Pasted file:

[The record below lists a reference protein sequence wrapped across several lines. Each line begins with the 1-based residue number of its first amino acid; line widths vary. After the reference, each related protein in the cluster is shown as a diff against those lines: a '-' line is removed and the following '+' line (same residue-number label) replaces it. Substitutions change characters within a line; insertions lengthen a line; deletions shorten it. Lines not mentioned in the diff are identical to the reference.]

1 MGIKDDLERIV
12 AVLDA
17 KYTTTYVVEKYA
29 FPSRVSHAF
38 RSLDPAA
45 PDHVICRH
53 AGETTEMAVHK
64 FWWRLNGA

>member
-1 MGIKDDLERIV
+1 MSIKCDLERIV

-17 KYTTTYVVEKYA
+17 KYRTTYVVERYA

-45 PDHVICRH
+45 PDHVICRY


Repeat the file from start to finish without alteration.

[The record below lists a reference protein sequence wrapped across several lines. Each line begins with the 1-based residue number of its first amino acid; line widths vary. After the reference, each related protein in the cluster is shown as a diff against those lines: a '-' line is removed and the following '+' line (same residue-number label) replaces it. Substitutions change characters within a line; insertions lengthen a line; deletions shorten it. Lines not mentioned in the diff are identical to the reference.]

1 MGIKDDLERIV
12 AVLDA
17 KYTTTYVVEKYA
29 FPSRVSHAF
38 RSLDPAA
45 PDHVICRH
53 AGETTEMAVHK
64 FWWRLNGA

>member
-1 MGIKDDLERIV
+1 MSIKCDLERIV

-17 KYTTTYVVEKYA
+17 KYRTTYVVERYA

-45 PDHVICRH
+45 PDHVICRY